to shop around, as often this is not necessarily the most affordable provider.
How do I get a death certificate
The funeral director generally
prepares and files for the death certificate. He will ask you for
the personal information of the deceased in order that he has all the required
information. The death must be registered with the vital records
office within 5 days of the death and before the body can be cremated or
You may wish to have more
than 1 copy of the death certificate (multiple copies can be useful for
notifying different institutions and settling the deceased’s estate).
Additional copies of a death
certificate can be obtained from Colorado’s Department of Public Health
and Environment (CDPHE). You can apply by phone, mail, Internet or
in person and you will be required to provide ID to prove your relationship
to the deceased. The first copy costs $20 and each additional copy
costs $13 each.
Whole Body Donation in Colorado
Something now gaining popularity,
especially when funeral expenses are a concern, is a “no-cost cremation”.
All this means is that the family donate the body to an anatomical gift
program, and in return get a ‘free’ cremation once the body donation has
been completed. Donating your body to science and medical research
can be an ideal and alternative way to do something of value for society,
and of course eliminate funeral expenses.
scattering. There are
also a number of organizations that offer ash scattering services in Colorado.
You can scatter ashes in the Rocky Mountain National Park for free, however,
you do need to obtain a permit, which can be downloaded here: http://www.nps.gov/romo/planyourvisit/permits.htm
What state laws govern scattering
ashes in Colorado?
As the cremation rate is so
high in Colorado, there is a greater demand for scattering ashes, especially
as there are such natural, beautiful areas to perform this ‘last rite’.
The question often asked is “what state laws apply to scattering ashes?”
Put simply, it is legal to scatter ashes anywhere on public land, even
private land (with the owners’ consent), although you may need a permit
for certain controlled public land such as a state park. Read through
our section on ‘Ash Scattering’ to better understand things you need to
consider if you chose to perform your own ash
A popular spot for scattering
the remains of your loved one in Colorado is Pike’s Peak.
If you wish to scatter the
remains of your loved one in one of the lakes or rivers in Colorado, and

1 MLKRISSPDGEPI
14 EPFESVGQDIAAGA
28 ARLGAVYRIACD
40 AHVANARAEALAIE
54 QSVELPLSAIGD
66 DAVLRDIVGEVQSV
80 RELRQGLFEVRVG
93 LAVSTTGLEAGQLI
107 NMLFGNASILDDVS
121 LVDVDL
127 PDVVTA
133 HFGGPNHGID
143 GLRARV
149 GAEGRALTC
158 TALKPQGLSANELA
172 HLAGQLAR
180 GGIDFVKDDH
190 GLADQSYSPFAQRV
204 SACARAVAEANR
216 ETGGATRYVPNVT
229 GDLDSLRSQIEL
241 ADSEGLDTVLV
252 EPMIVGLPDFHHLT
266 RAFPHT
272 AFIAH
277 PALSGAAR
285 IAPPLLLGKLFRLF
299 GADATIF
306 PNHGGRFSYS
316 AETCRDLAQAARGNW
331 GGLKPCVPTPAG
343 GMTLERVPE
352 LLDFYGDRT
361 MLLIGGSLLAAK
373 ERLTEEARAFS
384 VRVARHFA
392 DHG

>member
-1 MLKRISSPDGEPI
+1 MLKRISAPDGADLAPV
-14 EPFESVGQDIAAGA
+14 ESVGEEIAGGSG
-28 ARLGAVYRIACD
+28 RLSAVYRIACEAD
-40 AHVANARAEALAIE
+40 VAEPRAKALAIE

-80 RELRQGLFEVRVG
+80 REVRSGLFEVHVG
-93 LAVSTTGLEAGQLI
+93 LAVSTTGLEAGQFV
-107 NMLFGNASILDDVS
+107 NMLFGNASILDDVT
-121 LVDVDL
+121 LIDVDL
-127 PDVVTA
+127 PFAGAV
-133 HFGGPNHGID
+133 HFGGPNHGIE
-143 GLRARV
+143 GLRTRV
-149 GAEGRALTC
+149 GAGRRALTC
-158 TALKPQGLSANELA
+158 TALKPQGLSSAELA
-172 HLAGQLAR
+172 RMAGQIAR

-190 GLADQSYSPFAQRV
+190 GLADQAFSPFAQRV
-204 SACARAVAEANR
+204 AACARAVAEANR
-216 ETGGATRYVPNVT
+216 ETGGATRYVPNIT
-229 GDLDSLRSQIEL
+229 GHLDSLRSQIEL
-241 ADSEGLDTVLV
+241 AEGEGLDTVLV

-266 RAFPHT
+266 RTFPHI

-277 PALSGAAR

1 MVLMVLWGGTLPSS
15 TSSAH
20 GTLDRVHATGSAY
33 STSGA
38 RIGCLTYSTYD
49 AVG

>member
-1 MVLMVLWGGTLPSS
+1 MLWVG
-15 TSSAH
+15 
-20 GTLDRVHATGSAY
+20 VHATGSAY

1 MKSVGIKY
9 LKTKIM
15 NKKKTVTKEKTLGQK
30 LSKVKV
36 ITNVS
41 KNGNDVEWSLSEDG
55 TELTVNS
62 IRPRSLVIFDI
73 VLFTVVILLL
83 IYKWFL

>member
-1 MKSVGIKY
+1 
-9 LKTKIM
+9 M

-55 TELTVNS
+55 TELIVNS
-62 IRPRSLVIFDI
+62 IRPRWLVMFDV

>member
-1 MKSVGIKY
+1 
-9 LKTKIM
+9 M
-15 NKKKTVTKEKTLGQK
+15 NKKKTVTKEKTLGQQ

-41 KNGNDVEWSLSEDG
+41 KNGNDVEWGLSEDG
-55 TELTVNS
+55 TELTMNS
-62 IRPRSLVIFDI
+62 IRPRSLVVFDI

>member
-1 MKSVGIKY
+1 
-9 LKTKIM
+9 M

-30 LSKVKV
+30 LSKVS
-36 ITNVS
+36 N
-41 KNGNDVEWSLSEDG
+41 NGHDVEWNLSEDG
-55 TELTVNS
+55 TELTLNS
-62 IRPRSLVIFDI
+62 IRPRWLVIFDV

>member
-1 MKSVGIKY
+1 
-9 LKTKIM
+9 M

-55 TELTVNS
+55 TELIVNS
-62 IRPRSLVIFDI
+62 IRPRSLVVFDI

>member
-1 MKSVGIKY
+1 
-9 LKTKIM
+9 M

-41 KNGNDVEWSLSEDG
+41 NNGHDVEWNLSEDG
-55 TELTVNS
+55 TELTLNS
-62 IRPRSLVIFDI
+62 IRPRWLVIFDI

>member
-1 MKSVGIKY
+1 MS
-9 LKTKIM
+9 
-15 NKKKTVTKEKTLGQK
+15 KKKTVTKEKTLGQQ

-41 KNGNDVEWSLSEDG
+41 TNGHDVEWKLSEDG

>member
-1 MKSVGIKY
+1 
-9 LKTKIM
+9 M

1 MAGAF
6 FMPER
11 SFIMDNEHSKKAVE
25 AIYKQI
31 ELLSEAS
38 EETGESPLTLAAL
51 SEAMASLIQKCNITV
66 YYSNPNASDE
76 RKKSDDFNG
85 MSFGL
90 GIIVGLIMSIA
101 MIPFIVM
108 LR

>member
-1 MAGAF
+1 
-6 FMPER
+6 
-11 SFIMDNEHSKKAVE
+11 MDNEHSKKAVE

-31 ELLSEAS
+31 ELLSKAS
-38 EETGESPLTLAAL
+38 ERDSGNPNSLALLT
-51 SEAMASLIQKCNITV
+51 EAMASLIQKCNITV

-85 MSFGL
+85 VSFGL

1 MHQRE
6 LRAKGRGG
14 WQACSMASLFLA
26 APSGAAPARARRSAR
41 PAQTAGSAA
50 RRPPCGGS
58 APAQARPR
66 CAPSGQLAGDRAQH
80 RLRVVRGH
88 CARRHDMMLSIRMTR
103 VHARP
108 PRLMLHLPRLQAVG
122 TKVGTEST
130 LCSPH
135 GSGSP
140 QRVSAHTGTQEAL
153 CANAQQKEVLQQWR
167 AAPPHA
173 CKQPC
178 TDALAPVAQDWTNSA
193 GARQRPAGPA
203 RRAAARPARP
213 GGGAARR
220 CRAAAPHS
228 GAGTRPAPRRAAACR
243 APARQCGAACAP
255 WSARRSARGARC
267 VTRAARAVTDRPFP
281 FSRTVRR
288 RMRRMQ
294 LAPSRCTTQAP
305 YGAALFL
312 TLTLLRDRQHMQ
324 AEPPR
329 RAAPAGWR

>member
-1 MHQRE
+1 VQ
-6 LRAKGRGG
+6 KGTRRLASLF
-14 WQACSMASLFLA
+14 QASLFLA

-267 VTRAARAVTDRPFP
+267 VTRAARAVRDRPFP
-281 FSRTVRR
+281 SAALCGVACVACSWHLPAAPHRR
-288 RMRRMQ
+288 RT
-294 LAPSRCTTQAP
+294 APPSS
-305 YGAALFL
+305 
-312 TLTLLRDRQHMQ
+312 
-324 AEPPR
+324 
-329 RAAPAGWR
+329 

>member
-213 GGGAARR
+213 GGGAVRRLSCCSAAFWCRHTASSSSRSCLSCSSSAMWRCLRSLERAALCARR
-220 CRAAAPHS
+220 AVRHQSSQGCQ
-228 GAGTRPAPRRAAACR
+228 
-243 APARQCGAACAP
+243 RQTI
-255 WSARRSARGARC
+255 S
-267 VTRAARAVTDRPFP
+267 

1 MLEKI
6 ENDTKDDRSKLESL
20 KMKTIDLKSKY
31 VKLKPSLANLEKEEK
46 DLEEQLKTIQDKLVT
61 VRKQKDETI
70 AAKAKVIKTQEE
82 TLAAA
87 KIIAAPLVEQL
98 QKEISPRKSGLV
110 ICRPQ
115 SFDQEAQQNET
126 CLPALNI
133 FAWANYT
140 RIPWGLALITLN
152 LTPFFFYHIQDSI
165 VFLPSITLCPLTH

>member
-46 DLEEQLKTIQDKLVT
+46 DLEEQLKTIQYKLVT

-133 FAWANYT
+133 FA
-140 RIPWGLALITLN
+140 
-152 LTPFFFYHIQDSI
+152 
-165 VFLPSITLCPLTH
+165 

conduct an inland water burial, this is regulated by the Clean Water Act
and you will need a permit from the relevant state agency.
Scattering by air is also
popular in Colorado, and this can be performed by an aerial scattering
company, or by filling a balloon with cremated remains, or as in Hunter
S. Thompson’s case firing a canon into the sky.
What happens if your loved
one dies away from Colorado?
Unfortunately this is happening
more and more as Coloradans chose to ‘snow-bird’ and winter away, and as
people need to move for employment. Coping with a death is very distressing,
but if it has occurred whilst your loved one was away from home, it can
be even more difficult. Shipping a body either domestically or internationally
can be inordinately expensive. The typical professional fee for a funeral
director to coordinate the collection of the body at the place of death,
preparing the body for shipping, and handling all the relevant documentation
can cost as much as $3,000 and this does not include the freight charge.
For this reason, many chose to cremate at the place of death and have the
cremated remains shipped back. To learn more visit our section on
Colorado Funeral Directors Association
(CFDA), which is a voluntary trade organization. Alternatively you can
contact the Funeral Consumer Society of Colorado (FCSC), located at 4101
East Hampden Avenue, Denver, 80222. Phone: (303) 759-2800. They are
a local not-for-profit organization affiliated with the National Funeral
Consumers Alliance, and basically support consumer rights with regards
to purchasing funeral services and products in Colorado.
What should you do if you
have a complaint about a funeral home in Colorado?
Funeral homes ordinarily do
their utmost to provide a professional, caring and dignified service to
bereaved families. However, should you have a grievance with the
service provided to you by a funeral home, you should try and resolve this
with them directly in the first instance. If you fail to do this,
you can contact the
If you have any further questions
about arranging a funeral in Colorado, please feel free to contact us.
||Expert Author: Sara
Sara is the Editor in Chief
for US Funerals Online and has been researching and writing about the death
care industry in the US for the last 5 years.